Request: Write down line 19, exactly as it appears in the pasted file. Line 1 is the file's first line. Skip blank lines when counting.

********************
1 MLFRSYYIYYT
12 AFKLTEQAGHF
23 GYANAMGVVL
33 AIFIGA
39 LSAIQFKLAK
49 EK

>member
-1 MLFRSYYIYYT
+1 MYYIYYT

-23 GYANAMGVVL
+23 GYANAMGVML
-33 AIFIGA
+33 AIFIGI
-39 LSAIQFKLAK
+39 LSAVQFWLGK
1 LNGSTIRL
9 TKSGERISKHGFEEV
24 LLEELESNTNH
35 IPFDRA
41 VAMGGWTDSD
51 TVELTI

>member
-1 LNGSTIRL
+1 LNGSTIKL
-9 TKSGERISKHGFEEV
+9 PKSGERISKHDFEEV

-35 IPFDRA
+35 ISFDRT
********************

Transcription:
35 IPFDRA